Informacion economica sobre Cuba

Inside Cuba, small businesses ramp up tourism offer
By Marc Frank
CIENFUEGOS, Cuba | Tue Jan 25, 2011 9:51am EST

Communist Cuba's recent easing of red tape for private enterprise is
improving services for tourists in provincial towns on the Caribbean
island, with hundreds of new restaurants and lodgings opening up.

"Mom-and-pop" small businesses have begun to boom in Cuban cities and
towns following reforms by President Raul Castro to boost private
enterprise and lay off state workers to improve efficiency in one of the
world's last Soviet-style economies.

In the quaint south coast port city of Cienfuegos, the number of private
restaurants has jumped from two to 16 in just a few months. There are
now more than 100 home-based 'bed and breakfast' lodgings, local
entrepreneurs say.

That is a welcome relief for visitors to the town, nestled between the
foothills of the Escambray mountains and a palm-lined bay. Both
foreigners and locals have grumbled in the past about the poor food and
accommodation on offer in the Cuban interior, away from the capital and
main tourist resorts.

Cienfuegos' 400,000 residents and wandering tourists, who last year
struggled to find refreshment in the often sweltering city, can now
choose between dozens of home-based snack outlets serving pizza,
pastries, coffee and soft drinks.

"Competition means you have to improve your service and that's a good
thing, everyone gains, you, the tourists and the country," said Orestes
Toledo, owner of the Perla Hostal, a two-room bed and breakfast.

"Now even the state will have to shape up," he added, sipping coffee on
his roof-top terrace overlooking the bay.

Cuban revolutionary leader Fidel Castro nationalized all small
businesses in 1968 and only after the collapse of longtime benefactor
the Soviet Union in 1991 begrudgingly allowed their return under tight

But after a few years, his government stopped issuing new private
self-employment licenses that underpinned small business. Many small
businesses were strangled by red tape.

Fidel's brother, Raul Castro, became president in 2008 and has now
struck out in a different direction with plans to turn much of the
retail sector over to leasing arrangements, cooperatives and private

Cienfuegos is 150 miles (240 km) east of Havana, near the restored
colonial town of Trinidad and a few hours from the popular Varadero
beach resort. Foreign visitors to the city usually pass through for a
day or two.


Cienfuegos' new private entrepreneurs believe their businesses will now
steadily improve and seem to relish the challenge of more joining their

"I think a lot of people are going to open restaurants. I calculate you
might eventually see 40 or 50 and a lot of cafes," said Tony Azorlin, a
strapping former forest ranger.

Azorlin and his wife doted over clients last week at the Ache 'paladar',
or home-based restaurant.

"I think there is a market for that many, as long as tourism holds up,"
he said. Azorlin added the sky would be the limit for local private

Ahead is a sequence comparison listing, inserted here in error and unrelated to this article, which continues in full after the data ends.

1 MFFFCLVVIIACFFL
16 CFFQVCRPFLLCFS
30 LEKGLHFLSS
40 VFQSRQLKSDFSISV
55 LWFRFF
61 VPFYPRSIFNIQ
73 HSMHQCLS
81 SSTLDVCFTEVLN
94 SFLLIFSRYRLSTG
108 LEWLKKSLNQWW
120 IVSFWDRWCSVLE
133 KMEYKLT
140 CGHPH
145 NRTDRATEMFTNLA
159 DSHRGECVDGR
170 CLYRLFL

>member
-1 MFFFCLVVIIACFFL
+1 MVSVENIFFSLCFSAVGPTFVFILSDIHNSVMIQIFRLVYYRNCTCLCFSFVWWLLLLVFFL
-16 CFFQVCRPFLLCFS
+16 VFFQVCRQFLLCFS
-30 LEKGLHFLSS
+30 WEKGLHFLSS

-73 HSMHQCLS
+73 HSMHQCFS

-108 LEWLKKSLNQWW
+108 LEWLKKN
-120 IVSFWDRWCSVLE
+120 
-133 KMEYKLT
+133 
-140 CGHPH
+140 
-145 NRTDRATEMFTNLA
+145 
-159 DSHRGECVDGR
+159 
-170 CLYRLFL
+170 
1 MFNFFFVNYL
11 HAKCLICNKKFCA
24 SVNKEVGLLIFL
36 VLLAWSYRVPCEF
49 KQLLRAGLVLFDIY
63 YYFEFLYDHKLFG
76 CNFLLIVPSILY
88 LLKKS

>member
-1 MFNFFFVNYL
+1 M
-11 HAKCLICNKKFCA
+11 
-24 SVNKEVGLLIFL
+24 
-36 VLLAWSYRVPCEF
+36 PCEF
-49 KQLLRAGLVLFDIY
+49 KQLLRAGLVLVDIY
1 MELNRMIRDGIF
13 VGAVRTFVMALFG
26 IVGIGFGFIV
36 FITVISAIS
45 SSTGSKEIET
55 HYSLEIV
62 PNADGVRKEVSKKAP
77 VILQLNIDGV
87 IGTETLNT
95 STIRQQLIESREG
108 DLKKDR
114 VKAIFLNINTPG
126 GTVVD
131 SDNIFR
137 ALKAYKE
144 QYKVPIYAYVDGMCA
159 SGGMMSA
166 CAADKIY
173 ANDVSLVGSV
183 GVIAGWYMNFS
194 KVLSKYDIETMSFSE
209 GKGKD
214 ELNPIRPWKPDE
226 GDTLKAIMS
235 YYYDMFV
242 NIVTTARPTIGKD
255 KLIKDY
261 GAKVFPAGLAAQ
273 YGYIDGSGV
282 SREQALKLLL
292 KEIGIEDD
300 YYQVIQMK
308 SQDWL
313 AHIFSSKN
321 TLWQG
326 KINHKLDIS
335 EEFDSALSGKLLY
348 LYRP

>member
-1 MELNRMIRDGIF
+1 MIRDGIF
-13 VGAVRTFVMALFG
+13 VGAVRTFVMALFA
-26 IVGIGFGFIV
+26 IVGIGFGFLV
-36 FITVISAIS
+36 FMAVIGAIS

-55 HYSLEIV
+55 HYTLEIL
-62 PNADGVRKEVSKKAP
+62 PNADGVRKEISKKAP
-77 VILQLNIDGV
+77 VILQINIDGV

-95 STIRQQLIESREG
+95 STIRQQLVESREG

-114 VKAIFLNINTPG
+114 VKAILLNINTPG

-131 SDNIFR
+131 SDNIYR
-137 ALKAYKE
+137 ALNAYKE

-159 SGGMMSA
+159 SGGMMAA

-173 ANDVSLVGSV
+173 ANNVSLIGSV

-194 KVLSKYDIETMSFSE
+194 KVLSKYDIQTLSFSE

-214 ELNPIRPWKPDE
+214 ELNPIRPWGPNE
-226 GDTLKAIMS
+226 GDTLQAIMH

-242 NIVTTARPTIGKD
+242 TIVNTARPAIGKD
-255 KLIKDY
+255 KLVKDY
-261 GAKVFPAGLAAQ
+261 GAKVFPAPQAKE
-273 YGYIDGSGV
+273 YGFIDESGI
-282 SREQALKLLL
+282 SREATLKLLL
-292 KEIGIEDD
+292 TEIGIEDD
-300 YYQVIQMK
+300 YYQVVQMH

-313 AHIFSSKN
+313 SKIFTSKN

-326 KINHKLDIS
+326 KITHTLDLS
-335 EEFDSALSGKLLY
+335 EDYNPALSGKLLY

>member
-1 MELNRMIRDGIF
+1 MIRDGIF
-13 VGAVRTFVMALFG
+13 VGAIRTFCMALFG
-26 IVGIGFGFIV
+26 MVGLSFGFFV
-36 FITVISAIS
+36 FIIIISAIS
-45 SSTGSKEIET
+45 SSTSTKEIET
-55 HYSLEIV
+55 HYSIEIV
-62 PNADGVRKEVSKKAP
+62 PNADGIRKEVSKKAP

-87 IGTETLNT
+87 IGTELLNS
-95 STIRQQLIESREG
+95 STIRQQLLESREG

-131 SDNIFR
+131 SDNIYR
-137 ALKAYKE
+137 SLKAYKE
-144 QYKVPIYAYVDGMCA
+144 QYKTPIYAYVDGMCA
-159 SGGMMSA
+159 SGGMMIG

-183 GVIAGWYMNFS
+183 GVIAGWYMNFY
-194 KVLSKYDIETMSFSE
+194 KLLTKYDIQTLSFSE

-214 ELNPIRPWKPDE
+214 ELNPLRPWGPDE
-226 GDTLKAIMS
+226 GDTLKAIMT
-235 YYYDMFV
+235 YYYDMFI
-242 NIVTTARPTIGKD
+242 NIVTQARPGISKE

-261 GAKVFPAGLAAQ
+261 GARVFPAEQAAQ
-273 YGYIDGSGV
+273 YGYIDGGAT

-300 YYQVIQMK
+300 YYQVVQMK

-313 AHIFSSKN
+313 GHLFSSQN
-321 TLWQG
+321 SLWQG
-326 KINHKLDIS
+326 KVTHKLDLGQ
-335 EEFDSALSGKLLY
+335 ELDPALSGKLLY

business if the United States lifted its ban on most Americans visiting
the island.

This ban persists under the decades-old U.S. trade embargo against Cuba,
which U.S. President Barack Obama slightly eased earlier this month, to
allow more trips by American professors and students, artists and church

Some 2.5 million foreign tourists visited Cuba last year, the government

The Ache was one of 18 'paladares' that opened in Cienfuegos in the
1990s when small family businesses were first allowed. All but two
closed over the years under ensuing over-regulation imposed by a state
loath to allow competition.

Azorlin said under rules introduced in the last few months, his taxes
were now lower. He also could have more seats, hire employees and serve
what he pleased, with beef, shrimp, lobster and potatoes no longer
banned from private restaurant menus.

At a government office in Cienfuegos issuing private business permits,
Arlina Rodriguez estimated she and colleagues had issued more than 200
licenses since Castro lifted restrictions in October, proclaiming small
business vital to the country's future.

"It hasn't stopped and doesn't appear it will any time soon," said
Rodriguez, busy dealing with eight people seeking licenses at her poorly
lit hole-in-the-wall office.

Nationwide, the government reports more than 75,000 self-employment
licenses have been granted so far.

The Ache is a quaint, upscale eatery, but right next door neighbor
Carlos Alberto is of a more ambitious breed. He has just opened the Casa
de Chango restaurant and bar, a splashier and lower-priced
establishment, operating around the clock.

Carlos Alberto said he wanted to take full advantage of new regulations
allowing him to hire labor and rent space.

"I have decided to expand and open a second Casa de Chango, and
eventually will have three, four or five," he said, insisting local
authorities and Chango, the most powerful deity in the Afro-Cuban
Santeria religion, would bless his ambition to found the first private
restaurant chain in the country. (Editing by Frank Jack Daniel and
Pascal Fletcher)

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